Tiadaghton Elm Ceremony reenacted in Jersey Shore

Members of the Jersey Shore community gathered at the Town Meeting stage, Friday morning, to celebrate their freedom at the 54th Tiadaghton Elm Ceremony.

The Tiadaghton Elm Ceremony is celebrated because the Fair Play Men, who were settlers that moved out of the Philadelphia area to the Jersey Shore area, decided they wanted to be free from Britain’s rule and signed their own Declaration of Independence on July 4, 1776, without knowledge that the Continental Congress was creating its own Declaration of Independence.

“It happened the same time that the Continental Congress signed the Declaration of Independence in Philadelphia,” Linda Lehman, organizer for the ceremony, said.

Under the Tiadaghton Elm the Fair Play Men signed their Declaration of Independence, declaring themselves free from Britain.

“These people were adventurous and moved up to this area, and they were not happy with what was going on, so they decided they would have their own system of government,” Lehman said.

The men then sent the declaration to the Continental Congress in Philadelphia, but it is said that the men were attacked by Native Americans or the British troops near Shamokin Dam area and never made it to Philadelphia.

The ceremony to celebrate the local historic event began with the Fair Play Brass band entertaining the crowd with patriotic tunes. The 2014 Town Crier, Jason Poor, and the 2014 Queen Tiadaghton, Jenna Griffin, escorted the Jersey Shore Honor Guard to the stage.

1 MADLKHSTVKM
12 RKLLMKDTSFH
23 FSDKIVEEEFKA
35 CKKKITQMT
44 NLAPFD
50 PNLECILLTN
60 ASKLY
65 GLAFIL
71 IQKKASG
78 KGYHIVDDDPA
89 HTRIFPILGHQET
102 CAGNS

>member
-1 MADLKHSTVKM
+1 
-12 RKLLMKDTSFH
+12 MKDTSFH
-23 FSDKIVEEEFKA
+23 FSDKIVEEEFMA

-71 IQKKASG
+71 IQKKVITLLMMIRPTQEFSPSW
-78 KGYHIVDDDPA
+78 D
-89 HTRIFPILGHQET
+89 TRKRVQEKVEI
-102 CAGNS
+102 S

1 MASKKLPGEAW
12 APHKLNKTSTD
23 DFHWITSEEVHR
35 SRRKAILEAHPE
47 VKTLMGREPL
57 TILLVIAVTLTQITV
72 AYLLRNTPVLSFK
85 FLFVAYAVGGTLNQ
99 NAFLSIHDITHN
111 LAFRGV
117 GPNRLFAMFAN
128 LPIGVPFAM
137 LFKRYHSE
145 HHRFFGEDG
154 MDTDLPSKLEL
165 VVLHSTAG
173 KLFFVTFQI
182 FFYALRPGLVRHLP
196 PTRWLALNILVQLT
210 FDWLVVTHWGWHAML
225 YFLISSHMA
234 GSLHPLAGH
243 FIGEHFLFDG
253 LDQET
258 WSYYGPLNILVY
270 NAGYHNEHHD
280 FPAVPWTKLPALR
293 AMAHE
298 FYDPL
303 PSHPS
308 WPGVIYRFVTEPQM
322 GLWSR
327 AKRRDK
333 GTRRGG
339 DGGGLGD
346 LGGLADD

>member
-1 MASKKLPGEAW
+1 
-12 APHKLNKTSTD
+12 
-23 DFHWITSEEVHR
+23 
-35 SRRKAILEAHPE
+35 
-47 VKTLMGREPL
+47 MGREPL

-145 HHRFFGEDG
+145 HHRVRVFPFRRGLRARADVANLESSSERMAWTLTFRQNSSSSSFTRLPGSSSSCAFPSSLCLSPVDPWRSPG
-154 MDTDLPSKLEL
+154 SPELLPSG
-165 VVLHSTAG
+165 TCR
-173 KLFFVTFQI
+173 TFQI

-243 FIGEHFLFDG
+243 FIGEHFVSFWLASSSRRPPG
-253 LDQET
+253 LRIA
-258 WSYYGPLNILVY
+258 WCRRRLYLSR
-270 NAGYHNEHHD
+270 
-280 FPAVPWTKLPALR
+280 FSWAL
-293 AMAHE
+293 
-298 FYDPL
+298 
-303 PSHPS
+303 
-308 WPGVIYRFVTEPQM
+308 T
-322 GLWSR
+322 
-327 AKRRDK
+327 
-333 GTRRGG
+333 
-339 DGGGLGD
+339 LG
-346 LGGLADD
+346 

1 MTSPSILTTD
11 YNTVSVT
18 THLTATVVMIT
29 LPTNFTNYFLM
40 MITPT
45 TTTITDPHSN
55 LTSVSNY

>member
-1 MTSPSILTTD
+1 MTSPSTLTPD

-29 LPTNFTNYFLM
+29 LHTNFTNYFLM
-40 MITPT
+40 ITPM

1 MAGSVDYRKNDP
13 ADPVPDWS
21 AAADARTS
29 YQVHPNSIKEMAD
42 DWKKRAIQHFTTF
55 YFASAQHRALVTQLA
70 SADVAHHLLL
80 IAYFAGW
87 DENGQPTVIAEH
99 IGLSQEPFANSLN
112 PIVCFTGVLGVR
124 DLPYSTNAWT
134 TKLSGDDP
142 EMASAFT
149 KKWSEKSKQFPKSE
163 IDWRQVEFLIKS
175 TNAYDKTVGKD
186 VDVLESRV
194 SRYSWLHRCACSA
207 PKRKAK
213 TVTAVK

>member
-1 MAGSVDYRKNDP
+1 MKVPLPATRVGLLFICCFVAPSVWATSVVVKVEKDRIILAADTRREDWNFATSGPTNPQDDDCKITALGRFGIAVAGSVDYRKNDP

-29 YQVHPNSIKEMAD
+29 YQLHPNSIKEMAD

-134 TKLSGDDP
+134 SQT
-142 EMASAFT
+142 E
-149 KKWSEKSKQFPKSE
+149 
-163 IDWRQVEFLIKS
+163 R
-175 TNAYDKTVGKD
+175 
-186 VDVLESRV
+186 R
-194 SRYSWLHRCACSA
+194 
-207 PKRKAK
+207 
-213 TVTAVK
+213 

The pledge of allegiance was recited and the “Star Spangled Banner,” was sung by Sara Eck Ulmer, who was Queen Tiadaghton in 2011.

Poor, Griffin, Ulmer and other participants in the ceremony recited the story of the Tiadaghton Elm. To conclude the story, Ulmer sang the song “Sing of Tiadaghton,” which was written for the Jersey Shore celebration of the 1976 bicentennial, written by Jersey Shore musicians Mary E. Teufel and Carsten J. Ahrens.

In past years, the Fair Play Men reenactors dressed in colonial clothing and reenacted the signing the Declaration of Independence that took place in under the elm tree in 1776, however this year the reenactors were unavailable.

The celebration then moved to the Hometown Heroes recognition and banner presentations, where the people attending took a moment to remember the men and women who served our country. The band played each branch of the military’s song and members of the crowd who served in that branch stood up to salute the flag.

The local hero banners that hung throughout Jersey Shor were then presented to the service men and women or their families.

The banners hung throughout borough for the past two years, and were cleaned and presented to the heroes or their family members. A new group of heroes will be displayed for the next two years.